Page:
(Editor's note: This article has been updated to include additional comment from Alsbrook.)

The former Colbert, Oklahoma, police chief, who at one point was a leader within a neo-Nazi hate group, says he turned away from that life nearly 15 years ago. Bart Alsbrook, who was recently named as the police chief for Colbert, acknowledged his past in a brief text message interview Thursday evening.

During the interview, Alsbrook confirmed initial reports that he planned to resign from the police department. He said he turned in his resignation Tuesday following reports by KXII that connected him to a hate group in Denison.

“Left all that racist stuff behind me 15 years ago,” Albrook said via text message. “Been helping people ever since. I have a clean record so I volunteered to be an unpaid police office a few years back.”

A city official confirmed Thursday that Alsbrook, who was the third man to hold the police chief position within the past year, had resigned in a phone call with the Herald Democrat. The official, who did not give her name, hung up before any additional questions could be asked.

Last weekend, Alsbrook reportedly told the Tulsa World he planned to resign from the Colbert Police Department following a report by KXII that connected him with two websites that distribute neo-Nazi music and memorabilia. Despite comments indicating he intended to resign, city officials initially told KXII the city council admired Alsbrook and wished to keep him on board.

“They don't want him to leave because he hasn't done anything they warrant would be grounds for his dismissal,” city spokesperson Jerry Harrel said to the station Monday.

Alsbrook said there wasn't a specific event that caused him to have a change of heart. Instead, he said the changes were due to time.

“I think a person should question their views every day,” he said.

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The controversy surrounding the police chief started in August when the Southern Poverty Law Center updated its Hate Map, a listing of known hate groups complete with the locations where these groups are active, following white nationalist protests in Charlottesville, Virginia, that gained national attention. In the update, SPLC added a listing for ISD Records, located in Denison.

KXII reported last week that public records for ISD Records and NS88 Video, another website that sells racist memorabilia, show the websites are registered to Alsbrook at a Denison address. Following questions by KXII, both websites were taken down and have remained offline since.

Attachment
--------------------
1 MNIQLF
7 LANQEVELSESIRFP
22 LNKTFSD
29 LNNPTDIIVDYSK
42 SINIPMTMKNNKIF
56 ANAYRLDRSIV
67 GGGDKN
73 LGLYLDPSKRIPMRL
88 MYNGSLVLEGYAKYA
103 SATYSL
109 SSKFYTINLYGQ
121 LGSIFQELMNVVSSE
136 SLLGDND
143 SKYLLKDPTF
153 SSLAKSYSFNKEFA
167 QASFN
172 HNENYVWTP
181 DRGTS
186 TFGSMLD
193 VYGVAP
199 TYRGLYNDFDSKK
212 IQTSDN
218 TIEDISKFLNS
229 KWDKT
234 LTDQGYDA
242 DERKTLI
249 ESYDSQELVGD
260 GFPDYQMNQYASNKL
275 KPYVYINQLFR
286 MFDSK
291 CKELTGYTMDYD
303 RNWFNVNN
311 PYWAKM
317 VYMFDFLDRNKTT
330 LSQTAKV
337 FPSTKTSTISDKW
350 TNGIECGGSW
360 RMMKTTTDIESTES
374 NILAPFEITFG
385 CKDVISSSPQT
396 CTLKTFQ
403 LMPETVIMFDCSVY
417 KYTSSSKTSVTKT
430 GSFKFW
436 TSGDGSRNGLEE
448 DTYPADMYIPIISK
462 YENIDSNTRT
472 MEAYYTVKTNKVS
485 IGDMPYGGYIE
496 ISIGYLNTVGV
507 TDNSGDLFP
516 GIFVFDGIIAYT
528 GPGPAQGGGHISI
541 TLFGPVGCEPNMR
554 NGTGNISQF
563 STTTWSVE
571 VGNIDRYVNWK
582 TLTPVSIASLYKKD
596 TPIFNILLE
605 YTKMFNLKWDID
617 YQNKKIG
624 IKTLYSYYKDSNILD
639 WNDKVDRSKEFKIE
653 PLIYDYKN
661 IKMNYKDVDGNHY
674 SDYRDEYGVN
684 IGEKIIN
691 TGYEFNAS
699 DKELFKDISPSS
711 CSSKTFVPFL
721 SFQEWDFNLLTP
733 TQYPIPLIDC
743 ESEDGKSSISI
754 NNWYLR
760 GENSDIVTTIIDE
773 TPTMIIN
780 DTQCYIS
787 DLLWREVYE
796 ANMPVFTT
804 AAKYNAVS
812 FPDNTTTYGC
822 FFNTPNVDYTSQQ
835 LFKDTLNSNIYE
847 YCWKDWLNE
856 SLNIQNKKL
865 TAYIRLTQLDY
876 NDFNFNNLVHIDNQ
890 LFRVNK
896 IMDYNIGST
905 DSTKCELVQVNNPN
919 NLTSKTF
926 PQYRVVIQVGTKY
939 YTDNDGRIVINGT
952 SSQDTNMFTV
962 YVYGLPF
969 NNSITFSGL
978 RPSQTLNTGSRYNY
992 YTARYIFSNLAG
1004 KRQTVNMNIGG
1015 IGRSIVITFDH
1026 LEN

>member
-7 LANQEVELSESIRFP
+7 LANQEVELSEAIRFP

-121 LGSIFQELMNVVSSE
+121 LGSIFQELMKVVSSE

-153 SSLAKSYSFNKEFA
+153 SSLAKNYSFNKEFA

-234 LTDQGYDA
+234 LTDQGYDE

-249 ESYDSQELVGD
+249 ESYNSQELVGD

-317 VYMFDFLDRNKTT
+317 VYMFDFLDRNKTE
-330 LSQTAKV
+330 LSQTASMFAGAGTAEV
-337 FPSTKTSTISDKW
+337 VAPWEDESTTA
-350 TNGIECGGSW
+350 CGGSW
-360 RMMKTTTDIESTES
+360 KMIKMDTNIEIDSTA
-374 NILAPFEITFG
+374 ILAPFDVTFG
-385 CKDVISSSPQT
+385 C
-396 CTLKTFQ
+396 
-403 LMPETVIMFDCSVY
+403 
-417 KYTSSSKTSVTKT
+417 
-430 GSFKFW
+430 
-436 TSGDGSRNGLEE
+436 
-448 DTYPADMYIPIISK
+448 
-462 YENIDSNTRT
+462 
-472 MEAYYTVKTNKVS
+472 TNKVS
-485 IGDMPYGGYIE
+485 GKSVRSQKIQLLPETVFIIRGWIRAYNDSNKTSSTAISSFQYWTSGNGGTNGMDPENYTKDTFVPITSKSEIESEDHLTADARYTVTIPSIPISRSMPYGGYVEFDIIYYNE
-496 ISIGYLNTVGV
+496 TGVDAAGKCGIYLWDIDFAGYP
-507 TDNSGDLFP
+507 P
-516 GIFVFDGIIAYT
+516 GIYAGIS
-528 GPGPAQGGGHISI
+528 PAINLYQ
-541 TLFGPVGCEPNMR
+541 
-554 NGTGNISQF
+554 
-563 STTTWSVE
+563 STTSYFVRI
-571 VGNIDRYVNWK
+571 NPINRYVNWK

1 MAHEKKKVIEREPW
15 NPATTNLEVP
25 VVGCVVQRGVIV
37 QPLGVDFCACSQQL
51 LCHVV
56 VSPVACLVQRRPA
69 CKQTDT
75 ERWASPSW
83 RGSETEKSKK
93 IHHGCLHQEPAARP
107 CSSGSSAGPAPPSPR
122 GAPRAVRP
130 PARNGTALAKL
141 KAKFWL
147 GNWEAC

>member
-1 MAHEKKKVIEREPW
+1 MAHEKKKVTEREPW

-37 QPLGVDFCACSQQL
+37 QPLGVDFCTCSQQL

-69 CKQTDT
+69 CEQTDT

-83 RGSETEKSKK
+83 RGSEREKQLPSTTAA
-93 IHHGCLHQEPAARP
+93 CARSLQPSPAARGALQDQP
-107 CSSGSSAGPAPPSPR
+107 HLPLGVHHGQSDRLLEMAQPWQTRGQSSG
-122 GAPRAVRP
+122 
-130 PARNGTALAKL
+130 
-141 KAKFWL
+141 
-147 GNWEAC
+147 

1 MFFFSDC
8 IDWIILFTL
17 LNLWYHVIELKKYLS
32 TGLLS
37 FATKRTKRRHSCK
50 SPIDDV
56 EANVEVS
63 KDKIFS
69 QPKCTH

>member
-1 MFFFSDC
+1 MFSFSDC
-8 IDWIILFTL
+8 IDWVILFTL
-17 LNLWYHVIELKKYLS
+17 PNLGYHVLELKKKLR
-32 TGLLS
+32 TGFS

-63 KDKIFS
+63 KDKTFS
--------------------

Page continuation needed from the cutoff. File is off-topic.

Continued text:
Alsbrook denied owning the websites to KXII and claimed a group of skinheads stole his wallet in the 1990s at a heavy metal concert and have been using his name for neo-Nazi and other related websites since. 

When asked why he didn’t mention his change of ideology during interviews with KXII, Alsbrook said, "My talk with them was about being appointed interim chief, not my past. So when they ambushed me with questions about racism, I was unprepared and saw my life turn from hero to villain in an instant." 

Two documentaries about the neo-Nazi and skinhead movements appear to show Alsbrook discussing his beliefs surfaced earlier this week and were first reported by the Herald Democrat. The two films, titled “Skinhead Attitude” and “White Terror” were filmed and released by documentarian Daniel Schweizer in 2003 and 2005, respectively.

“The reason I became a skinhead was I had originally been a member of the Republican Party and always had what would be considered a right wing point of view on politics and the social environment,” Alsbrook says, in “Skinhead Attitude.”

Both documentaries include footage taken in Denison, including shots in the city's downtown.

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The SPLC connected ISD Records with Blood & Honour, a neo-Nazi movement connected with hate music and record promotion. The movement was founded by Ian Stuart Donaldson, frontman for the band Skrewdriver, who is also the namesake for ISD Records. A related group, Combat 88, is often seen as a more militant wing of Blood & Honour, Alsbrook says in the documentaries.

“The C, of course, stands for combat,” Alsbrook says, describing the arm of the movement. “The number 18 is the first letter of the alphabet — one being A and the eighth letter being H. AH, which stands for Adolf Hitler. So when you draw it out it is Combat Adolf Hitler — which represents a fighting force — combat in the name of national socialism and Adolf Hitler.”

On Thursday, the city called for a special council meeting to discuss accepting Alsbrook's resignation and to appoint a new interim police chief. A second note that was posted outside the town hall reminded city employees to respect the confidentiality of town business and that all news releases to the press would be given by designated personnel only.

The meeting is scheduled to take place at 3:30 p.m. Friday at Colbert City Hall, located at 705 Moore Avenue.